Three Myths About Family Child Care Deductions


“You can deduct a specific amount per load of laundry.”

“You can deduct all trips taken in your car if you post an advertising sign in your car window.”

“You must save your child care records for seven years.”

All three statements are false.

They are the most common child care myths I continue to hear about at workshops and via email.


There is no specific amount you can deduct per load of laundry and there is no set amount of laundry loads you can claim as business deductions. You can deduct your Time-Space percentage of laundry detergent, bleach, etc. associated with washing and drying items used for your business. You can also deduct the cost of using a Laundromat. In addition, you can deduct the Time-Space percentage of the cost of the washer and dryer.

Car Sign

You can only deduct car expenses when you take trips in which the primary purpose of the trip is for your business. Simply having a car window sign advertising your business does not make a trip a business trip. If you take a trip to the grocery store and buy business and personal food, you could deduct the trip if you buy more business food than personal food. However, having a sign in your car window does not affect your ability to count this as a business trip.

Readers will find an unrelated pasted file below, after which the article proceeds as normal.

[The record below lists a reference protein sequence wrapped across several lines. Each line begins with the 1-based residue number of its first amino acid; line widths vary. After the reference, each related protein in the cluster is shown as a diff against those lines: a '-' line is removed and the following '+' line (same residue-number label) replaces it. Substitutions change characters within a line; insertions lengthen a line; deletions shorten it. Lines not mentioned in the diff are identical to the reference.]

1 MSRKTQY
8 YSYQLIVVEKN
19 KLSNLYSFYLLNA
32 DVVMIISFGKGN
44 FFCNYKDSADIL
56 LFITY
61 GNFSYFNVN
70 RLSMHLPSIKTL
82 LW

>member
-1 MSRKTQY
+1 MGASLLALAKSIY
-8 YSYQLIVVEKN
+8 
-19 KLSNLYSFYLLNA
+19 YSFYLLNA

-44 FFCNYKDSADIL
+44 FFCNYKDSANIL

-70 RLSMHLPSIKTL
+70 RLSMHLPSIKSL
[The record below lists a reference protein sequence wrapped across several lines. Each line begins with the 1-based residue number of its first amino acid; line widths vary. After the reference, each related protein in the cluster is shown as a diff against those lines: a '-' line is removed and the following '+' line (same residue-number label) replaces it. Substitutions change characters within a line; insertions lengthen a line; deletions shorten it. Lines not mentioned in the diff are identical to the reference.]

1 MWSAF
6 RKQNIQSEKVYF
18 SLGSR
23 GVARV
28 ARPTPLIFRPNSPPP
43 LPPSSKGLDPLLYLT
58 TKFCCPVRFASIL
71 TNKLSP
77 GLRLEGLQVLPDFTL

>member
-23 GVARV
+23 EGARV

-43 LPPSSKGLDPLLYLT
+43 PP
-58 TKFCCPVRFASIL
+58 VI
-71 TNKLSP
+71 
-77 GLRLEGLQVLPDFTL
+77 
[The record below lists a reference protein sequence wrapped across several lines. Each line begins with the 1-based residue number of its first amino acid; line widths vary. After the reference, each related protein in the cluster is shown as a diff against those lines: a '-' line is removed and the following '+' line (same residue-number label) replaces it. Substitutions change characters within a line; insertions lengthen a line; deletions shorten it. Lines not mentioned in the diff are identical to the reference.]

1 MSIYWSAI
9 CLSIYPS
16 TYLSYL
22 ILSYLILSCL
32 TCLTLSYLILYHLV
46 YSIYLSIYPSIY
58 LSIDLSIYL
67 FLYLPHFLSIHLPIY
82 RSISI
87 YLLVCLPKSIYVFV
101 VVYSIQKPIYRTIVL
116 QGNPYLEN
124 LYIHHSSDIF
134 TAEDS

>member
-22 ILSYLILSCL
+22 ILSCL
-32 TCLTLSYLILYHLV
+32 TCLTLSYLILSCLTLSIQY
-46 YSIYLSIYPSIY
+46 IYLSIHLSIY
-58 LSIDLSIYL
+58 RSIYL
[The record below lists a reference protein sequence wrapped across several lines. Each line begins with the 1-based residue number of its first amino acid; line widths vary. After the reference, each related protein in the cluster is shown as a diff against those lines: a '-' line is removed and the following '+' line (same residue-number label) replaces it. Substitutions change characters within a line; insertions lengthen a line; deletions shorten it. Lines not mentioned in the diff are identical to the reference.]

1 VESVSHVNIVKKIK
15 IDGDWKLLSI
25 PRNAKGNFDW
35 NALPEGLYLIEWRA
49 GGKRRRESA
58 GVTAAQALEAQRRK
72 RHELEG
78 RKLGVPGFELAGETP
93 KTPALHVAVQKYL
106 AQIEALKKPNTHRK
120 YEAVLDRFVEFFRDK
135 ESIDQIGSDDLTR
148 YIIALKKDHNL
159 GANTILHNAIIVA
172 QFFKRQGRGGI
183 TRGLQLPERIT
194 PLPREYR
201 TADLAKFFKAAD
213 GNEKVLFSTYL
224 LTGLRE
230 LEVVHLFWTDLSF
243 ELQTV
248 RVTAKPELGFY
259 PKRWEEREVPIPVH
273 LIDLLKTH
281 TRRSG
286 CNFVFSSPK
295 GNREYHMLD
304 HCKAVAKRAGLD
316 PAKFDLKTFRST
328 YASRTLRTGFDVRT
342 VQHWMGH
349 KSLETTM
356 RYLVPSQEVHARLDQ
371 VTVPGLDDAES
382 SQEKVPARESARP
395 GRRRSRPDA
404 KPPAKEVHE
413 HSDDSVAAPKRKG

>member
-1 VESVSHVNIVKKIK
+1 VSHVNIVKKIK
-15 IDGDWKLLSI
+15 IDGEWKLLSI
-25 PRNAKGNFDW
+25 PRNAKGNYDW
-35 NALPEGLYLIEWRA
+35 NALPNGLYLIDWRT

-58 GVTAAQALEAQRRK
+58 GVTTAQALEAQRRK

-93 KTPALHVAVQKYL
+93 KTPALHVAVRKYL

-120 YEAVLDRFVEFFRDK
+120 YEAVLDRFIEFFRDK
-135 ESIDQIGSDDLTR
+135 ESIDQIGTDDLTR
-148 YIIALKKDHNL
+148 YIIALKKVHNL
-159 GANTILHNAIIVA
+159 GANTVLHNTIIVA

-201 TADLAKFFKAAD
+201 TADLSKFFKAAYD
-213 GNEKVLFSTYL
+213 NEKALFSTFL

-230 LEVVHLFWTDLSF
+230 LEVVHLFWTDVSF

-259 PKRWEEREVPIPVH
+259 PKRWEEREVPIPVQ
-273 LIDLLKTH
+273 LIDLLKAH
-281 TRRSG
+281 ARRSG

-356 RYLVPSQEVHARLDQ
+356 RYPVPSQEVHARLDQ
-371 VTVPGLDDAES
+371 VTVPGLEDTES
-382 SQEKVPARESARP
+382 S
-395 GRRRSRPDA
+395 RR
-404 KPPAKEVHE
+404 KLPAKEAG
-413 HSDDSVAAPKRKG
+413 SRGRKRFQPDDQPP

If you do drive around your neighborhood just to show off your car sign and try to attract parents to your program, this would be a business trip. But, it’s unlikely that you would be doing this very often. You can deduct the cost of the sign!

Seven Years

There is no IRS rule that says you must save your business records for seven years. IRS rules do say to save your records for at least three years after filing your taxes. You want to also save records of any items you are depreciating for as long as you are depreciating them, plus three years. Some states require you to save your records for four years. In that case, save all tax records for four years.


Don’t be misled by these myths. If you hear something that sounds a little strange, ask the person you hear it from, “Where does it say that?” You want to see something in writing from the IRS before you accept what you are told. You won’t find anything about laundry loads, car signs or seven years.

Tom Copeland –

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Categories: Deductions, Record Keeping & Taxes

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